The blog is getting a bit of a slow start to 2010 here at Chez BioGPS, but our developers certainly aren’t. They’ve been hard at work on some great new features, and we’ll have a couple announcements here on the blog soon.

But I thought a great way to kick off the new year would be to introduce one of our primary initiatives for the coming year. Yes, we’re jumping on the bandwagon — BioGPS is going social.

The value of creating social networks has been demonstrated by numerous non-scientific applications. FaceBook, MySpace, LinkedIn, Twitter, Friendfeed, etc are all great examples of sites that provide users value through their social networks. Clearly our goal is not to duplicate any of these existing social networks. We also don’t want to just rebrand the same ideas targeted at a different audience. So how will BioGPS be different than a generic “Facebook for scientists”?

We believe that the value of social networks doesn’t lie in the number of users you have, and it doesn’t lie simply in the network of connections between users. Rather, the value of all social networking applications lies primarily in the objects that users contribute to the network. These objects are the currency of communication and interaction.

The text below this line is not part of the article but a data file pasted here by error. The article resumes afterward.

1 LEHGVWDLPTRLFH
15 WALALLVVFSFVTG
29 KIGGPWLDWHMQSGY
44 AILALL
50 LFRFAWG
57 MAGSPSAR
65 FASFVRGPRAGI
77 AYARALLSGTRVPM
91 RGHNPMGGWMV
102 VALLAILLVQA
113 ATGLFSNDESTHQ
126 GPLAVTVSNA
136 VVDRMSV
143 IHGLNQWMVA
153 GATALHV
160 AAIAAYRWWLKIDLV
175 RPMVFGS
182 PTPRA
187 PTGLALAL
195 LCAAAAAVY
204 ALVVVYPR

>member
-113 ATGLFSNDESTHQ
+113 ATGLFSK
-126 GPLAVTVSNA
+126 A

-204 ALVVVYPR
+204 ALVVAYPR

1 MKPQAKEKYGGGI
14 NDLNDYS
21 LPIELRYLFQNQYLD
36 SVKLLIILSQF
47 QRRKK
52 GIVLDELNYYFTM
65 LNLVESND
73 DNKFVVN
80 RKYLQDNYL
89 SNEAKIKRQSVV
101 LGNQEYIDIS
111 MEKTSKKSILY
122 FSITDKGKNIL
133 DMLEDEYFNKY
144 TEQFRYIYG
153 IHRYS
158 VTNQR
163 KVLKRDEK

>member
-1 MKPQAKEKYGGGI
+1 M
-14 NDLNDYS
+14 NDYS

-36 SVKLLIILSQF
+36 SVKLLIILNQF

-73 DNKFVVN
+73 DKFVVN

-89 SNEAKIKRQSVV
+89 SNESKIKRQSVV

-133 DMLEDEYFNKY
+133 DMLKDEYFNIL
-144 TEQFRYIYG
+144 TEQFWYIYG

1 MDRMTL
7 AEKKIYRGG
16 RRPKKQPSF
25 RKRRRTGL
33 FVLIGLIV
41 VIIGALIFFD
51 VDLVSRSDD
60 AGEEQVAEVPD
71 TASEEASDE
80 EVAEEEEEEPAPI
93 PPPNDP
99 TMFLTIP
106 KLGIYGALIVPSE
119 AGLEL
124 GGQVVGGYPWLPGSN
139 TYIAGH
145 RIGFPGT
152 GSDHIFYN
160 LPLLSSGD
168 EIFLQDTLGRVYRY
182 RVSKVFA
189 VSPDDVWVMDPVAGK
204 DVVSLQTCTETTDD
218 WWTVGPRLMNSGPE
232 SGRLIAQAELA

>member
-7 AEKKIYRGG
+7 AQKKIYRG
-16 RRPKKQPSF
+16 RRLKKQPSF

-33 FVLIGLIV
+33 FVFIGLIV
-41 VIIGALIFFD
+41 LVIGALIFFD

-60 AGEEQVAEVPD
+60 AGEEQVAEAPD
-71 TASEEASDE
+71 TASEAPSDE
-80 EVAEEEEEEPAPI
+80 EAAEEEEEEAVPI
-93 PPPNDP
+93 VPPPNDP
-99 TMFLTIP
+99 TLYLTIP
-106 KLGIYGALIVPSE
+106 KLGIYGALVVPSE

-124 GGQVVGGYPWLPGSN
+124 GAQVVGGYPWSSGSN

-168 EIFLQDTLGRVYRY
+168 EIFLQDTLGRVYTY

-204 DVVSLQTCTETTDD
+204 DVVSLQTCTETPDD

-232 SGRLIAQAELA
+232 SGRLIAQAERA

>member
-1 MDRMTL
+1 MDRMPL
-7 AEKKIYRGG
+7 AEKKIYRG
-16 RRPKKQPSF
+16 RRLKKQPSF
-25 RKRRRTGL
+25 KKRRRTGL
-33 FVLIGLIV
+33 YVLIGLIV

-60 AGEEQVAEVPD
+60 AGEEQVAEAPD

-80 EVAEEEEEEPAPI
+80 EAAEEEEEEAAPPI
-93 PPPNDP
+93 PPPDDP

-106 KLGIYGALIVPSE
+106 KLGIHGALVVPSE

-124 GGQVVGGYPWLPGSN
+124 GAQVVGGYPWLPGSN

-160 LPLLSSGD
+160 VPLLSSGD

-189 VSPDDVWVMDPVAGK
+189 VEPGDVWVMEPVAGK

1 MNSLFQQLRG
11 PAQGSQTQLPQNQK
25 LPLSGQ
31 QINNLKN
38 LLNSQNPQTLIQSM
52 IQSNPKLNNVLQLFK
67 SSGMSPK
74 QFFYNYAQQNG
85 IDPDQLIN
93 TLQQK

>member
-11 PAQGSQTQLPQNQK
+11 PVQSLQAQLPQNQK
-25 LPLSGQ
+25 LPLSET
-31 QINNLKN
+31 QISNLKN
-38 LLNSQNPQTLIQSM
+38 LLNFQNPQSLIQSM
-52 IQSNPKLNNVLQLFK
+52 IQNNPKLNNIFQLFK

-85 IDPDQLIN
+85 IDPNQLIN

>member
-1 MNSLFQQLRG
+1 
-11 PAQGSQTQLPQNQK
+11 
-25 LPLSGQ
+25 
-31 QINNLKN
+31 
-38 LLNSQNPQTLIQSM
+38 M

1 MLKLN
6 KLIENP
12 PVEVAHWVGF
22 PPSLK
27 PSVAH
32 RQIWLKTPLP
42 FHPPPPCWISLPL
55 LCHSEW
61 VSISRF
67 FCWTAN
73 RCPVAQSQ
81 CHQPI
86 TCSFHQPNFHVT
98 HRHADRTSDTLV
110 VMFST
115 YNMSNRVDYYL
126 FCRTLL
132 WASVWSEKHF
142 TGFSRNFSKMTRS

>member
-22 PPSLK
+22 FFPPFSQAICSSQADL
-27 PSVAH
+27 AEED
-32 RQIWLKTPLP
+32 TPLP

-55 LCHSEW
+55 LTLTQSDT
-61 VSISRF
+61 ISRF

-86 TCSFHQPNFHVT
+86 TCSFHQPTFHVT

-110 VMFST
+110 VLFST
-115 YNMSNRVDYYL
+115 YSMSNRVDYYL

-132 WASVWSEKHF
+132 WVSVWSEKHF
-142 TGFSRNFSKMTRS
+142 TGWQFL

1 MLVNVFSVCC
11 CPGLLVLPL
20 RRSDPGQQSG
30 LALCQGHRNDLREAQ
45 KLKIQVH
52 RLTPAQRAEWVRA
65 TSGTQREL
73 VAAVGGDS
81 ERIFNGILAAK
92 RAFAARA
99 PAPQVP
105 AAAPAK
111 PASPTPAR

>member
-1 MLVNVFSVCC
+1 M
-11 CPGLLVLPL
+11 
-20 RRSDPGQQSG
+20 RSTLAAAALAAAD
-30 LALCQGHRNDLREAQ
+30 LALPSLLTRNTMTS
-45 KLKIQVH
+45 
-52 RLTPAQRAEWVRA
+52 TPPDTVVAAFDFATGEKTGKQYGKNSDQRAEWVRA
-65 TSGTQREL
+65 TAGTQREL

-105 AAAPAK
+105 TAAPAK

In a social network meant for socializing, these primary objects of currency are personal things — pictures, events, and stories. In a social network for professional networking, the objects of currency are work history, business interests, and employment opportunities.

So what’s the currency in a social network for biologists? In BioGPS, it’s all about the genes. Specifically, BioGPS users will be able to manage all the gene-related objects that are relevant to them — gene lists, plugins, gene report layouts, and data sets. We already have lots of users coming to BioGPS to learn about genes, and now we’re building the social networking infrastructure to enable users to share these objects with others.

Importantly, a social network centered on genes facilitates biological serendipity. When you create a new BioGPS gene list, wouldn’t it be great to see that your colleague Jane has another list with a significant overlap to yours? When you search for resources on SNPs, maybe John just registered a plugin for a SNP annotation site he’s developed. When you search BioGPS for “diabetes”, wouldn’t it be useful to see all the relevant genes, gene lists, plugins, layouts and data sets that are shared in your network?

We think that these social networking possibilities are exciting, and we’re looking forward to rolling out many of these features in the coming year.